The state is asking vendors to submit bid packages by June 12 for a drug whose price has spiked in recent years.
In Lilly’s partnership with Harvard Pilgrim Health Care, the not-for-profit insurer gets additional rebates if fewer patients using Lilly's diabetes treatment Trulicity meet blood sugar goals than expected.
Indiana now has one of the lowest cigarette taxes in the nation. It also has one of the highest smoking rates. Some groups want to decrease the latter in part by raising the former.
President-elect Donald Trump promised to drive down the cost of medicines, defying investors who saw a boon in his election last month and injecting himself again into a contentious economic debate.
For patients, the difference between getting an operation now or in January could amount to thousands of dollars out of pocket.
Pharma giant Novo Nordisk announced Thursday that it is cutting 1,000 jobs after slashing forecasts for 2016, citing lower prices for diabetes drugs. Novo and competitors such as Indianapolis-based Eli Lilly will likely have to keep tightening their belts as prices and profit margins fall, experts say.
A broad-based alliance of health and business groups warns that medical costs will keep soaring unless state leaders take steps to promote healthy living, including new restrictions and higher taxes on cigarettes.
The head of Pfizer Inc., America’s biggest drugmaker, said Democratic presidential nominee Hillary Clinton’s proposals to contain the price of pharmaceuticals would be “very negative” for the industry and are a step toward single-payer health care.
The study said more than 11,000 Hoosiers die prematurely each year from smoking and another 1,400 die as a result of second-hand smoke. Twenty-three percent of Indiana adults smoke, higher than the U.S. median of 18 percent.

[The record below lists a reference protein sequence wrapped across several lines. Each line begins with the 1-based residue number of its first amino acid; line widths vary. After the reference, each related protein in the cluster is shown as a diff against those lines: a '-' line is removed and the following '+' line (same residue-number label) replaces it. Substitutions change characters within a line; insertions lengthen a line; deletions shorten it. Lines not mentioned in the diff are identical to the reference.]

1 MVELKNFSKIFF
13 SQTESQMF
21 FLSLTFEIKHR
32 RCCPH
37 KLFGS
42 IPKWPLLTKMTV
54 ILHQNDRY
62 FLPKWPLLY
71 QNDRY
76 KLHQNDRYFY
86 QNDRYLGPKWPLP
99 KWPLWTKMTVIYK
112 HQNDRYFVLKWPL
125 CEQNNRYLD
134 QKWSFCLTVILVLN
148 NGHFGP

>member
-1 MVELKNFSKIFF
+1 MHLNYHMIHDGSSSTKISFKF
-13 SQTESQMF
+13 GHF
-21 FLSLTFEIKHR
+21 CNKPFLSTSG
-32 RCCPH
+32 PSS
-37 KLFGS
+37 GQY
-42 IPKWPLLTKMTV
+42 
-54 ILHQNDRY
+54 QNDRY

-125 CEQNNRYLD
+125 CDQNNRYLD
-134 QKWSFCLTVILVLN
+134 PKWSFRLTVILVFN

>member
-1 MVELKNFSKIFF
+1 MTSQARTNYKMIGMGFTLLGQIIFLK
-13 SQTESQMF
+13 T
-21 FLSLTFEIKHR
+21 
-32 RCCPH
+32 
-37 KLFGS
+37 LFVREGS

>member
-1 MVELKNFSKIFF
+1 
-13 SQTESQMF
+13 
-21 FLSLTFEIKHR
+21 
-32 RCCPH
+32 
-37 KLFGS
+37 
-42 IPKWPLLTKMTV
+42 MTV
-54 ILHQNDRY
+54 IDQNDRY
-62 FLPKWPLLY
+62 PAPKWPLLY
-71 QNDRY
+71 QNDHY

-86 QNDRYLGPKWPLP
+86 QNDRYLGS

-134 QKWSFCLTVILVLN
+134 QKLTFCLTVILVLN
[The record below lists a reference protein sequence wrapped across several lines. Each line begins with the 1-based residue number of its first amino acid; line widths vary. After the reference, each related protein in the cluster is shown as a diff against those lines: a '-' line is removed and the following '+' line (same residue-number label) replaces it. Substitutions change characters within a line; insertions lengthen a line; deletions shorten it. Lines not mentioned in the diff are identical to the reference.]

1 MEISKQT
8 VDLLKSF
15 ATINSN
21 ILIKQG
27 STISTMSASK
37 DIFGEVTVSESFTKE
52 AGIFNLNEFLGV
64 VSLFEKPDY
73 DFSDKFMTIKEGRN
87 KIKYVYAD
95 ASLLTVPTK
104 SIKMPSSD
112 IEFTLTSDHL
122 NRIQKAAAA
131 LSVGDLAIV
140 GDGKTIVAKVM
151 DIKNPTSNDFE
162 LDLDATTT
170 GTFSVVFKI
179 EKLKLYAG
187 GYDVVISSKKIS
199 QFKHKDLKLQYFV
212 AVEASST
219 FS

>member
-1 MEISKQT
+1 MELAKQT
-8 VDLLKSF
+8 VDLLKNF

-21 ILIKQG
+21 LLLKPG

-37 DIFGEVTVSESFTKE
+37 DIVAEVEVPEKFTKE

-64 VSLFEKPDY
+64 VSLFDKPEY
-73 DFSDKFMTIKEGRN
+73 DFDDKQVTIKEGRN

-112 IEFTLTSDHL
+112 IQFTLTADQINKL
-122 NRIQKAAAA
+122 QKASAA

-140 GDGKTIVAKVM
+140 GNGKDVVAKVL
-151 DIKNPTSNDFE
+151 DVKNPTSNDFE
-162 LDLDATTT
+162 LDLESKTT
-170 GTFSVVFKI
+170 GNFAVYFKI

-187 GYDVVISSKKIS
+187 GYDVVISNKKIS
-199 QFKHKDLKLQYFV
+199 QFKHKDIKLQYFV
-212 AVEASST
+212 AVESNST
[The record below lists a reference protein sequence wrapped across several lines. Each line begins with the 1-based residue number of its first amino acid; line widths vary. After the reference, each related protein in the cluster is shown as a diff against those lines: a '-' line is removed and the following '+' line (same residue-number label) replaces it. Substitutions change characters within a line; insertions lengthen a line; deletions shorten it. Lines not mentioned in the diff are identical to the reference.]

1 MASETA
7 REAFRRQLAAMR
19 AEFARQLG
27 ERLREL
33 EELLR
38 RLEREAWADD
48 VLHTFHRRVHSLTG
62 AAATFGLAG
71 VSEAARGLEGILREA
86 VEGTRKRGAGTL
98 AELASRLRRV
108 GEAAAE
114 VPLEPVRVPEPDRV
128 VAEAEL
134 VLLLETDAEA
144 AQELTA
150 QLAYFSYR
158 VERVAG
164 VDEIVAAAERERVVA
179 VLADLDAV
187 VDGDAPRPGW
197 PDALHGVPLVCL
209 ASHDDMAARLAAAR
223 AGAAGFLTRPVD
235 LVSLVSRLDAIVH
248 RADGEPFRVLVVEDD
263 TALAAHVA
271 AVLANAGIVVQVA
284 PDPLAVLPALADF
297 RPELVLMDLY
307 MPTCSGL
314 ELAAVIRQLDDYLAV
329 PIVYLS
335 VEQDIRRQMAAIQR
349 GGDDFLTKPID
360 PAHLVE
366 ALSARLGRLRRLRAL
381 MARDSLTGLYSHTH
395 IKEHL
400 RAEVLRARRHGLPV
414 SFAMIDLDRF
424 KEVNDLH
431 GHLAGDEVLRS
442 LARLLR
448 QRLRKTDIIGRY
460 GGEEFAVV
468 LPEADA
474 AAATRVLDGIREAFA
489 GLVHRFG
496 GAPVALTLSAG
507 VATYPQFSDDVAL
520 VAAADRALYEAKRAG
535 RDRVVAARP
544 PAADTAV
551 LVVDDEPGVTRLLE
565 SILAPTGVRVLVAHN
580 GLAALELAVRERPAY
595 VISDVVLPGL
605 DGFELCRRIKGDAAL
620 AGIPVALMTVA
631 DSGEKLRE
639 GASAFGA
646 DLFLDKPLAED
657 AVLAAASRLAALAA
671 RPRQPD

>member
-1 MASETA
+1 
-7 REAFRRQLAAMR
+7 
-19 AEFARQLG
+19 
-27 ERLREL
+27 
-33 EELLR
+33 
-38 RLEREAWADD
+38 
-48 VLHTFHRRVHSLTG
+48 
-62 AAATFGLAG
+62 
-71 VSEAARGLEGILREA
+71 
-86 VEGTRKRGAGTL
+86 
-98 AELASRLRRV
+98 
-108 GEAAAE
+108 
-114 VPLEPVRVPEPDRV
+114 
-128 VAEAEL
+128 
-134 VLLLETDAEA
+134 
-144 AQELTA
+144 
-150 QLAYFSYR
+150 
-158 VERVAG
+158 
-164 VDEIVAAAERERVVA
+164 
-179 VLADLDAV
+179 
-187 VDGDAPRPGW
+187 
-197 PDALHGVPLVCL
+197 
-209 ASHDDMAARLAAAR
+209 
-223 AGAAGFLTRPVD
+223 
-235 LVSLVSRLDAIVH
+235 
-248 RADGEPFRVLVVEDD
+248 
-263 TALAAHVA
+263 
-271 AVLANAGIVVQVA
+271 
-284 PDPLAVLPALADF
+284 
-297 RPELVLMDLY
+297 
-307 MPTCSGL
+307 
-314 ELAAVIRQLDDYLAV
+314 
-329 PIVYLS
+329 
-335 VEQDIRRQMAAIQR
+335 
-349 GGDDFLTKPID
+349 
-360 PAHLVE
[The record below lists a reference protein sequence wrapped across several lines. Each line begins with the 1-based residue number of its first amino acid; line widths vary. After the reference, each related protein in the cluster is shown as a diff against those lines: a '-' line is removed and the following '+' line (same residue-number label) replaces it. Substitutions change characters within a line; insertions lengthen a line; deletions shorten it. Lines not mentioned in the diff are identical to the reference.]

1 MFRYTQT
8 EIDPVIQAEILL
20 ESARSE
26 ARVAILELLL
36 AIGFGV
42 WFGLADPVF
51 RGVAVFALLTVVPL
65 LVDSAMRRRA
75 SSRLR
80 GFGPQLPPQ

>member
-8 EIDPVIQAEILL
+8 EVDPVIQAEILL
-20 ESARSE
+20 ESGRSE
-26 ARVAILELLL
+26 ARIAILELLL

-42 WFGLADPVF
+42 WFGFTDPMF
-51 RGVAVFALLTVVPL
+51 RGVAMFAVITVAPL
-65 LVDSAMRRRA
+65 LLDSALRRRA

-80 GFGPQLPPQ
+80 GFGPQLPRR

Mylan will start selling a cheaper version of the emergency allergy treatment after absorbing waves of criticism over a growing list price that made it unaffordable for many patients.
The report from number crunchers at the Department of Health and Human Services projects that health care spending will grow at a faster rate than the national economy over the coming decade.
Across Indiana, 64 hospitals are facing total federal penalties this year estimated at $9.3 million, according to the Indiana Hospital Association. Nationally, hospitals will pay an estimated $420 million.
The insurer’s CEO said in January that Anthem should be reaping an addition $3 billion per year in savings on drugs from Express Scripts, which manages its pharmacy benefits.
Under the deal, Franciscan was financially accountable for what it would spend on care for about 60,000 patients who had Anthem benefits provided by its employers or purchased individually. Would it work?
The health system hopes to build its new ER and outpatient clinic on undeveloped farmland off of Interstate 74, near Ronald Reagan Parkway
When CEO Dan Evans relinquishes the reins of Indiana University Health in April, he will hand his successor Dennis Murphy a hospital system with a pristine balance sheet. That’s a big change for IU Health, which when the Great Recession hit was debt-laden and cash-strapped.